Crypto Analyst Predicts More Trouble Ahead For Bitcoin Price, Here’s Why

Crypto Analyst Predicts More Trouble Ahead For Bitcoin Price, Here’s Why

Crypto analyst Nicholas Merten has given an insight into the future trajectory of the Bitcoin price, suggesting that the flagship cryptocurrency may experience turbulent times ahead. 

The Calm Before The Storm For Bitcoin

In a recent episode of his YouTube channel DataDash, Merton mentioned that Bitcoin, other altcoins, and the broader asset market were on the brink of a major move as several macro factors were coming together. He further went ahead to discuss how these different “dominos”  could “potentially cause a lot of pain in the economy.”

The first macro factor he mentioned was equities. According to him, the direction of equities and the broader assets are going to have a “direct impact” on Bitcoin. He showed a direct relation between the equity market and the crypto market as coins began to pick up at the beginning of the year, right around when the former was on a high.

However, he pointed out that the equity market has been relatively quiet as the narratives that are meant to push it higher haven’t done the job. As such, he believes that if stocks like Apple’s, Microsoft’s, and Fang’s (basically the stocks of major tech companies) don’t start picking up, then there could be a “really big problem” (most likely in reference to the crypto market).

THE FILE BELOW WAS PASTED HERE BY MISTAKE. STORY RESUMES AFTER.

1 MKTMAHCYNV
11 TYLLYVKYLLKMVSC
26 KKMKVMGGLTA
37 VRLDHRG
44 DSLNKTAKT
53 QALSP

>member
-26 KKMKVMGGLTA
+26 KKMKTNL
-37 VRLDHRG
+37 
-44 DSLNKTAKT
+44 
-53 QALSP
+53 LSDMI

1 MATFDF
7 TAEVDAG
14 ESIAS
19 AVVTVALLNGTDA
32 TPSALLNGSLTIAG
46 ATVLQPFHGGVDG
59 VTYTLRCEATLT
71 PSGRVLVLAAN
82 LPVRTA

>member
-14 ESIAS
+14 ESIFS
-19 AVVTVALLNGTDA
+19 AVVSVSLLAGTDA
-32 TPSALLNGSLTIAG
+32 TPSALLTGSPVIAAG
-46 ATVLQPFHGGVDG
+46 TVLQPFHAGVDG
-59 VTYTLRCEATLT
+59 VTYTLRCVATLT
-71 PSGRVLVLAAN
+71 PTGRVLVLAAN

Re-Inflation On The Rise

Another factor that he emphasized was the inflation data. Merton seemed to suggest that the Fed wasn’t doing enough to curb inflation and bring it down to the target of 2%. According to him, the Fed could have taken a more stringent approach by raising the rates by 75 basis points or even 100. 

The inflation rate is known to have a significant impact on the crypto market, as a higher rate means that investors may have little or nothing to spend in the crypto market. Merton noted that it is evident that the Fed isn’t doing enough as the prices of several goods and services (including energy) seem to be re-inflating. 

He made a comparison to the ‘70s when inflation was also at an all-time high and stated that if this time is nearly similar to then or if there is a trend, then it could be a “huge problem.”

Some may argue that the ‘70s were extreme times, especially with the oil embargo, which makes it different from this period. However, Merton noted that there isn’t much difference as we have the situation with BRICS, which suggests that the world is de-globalizing and nations are less trusting of one another. 

This would invariably affect trade deals and foreign relations, something which Merton believes would have “inflationary pressures,” and the Fed is well aware of this. He stated that the major reason we are experiencing this re-inflation is because supply and demand aren’t balanced. 

According to him, there is excess money in the system due to the “excess printing of money” which people got rich off and the stimulus checks during the COVID era. As such, there is so much purchasing power without there being enough supply to meet these demands.

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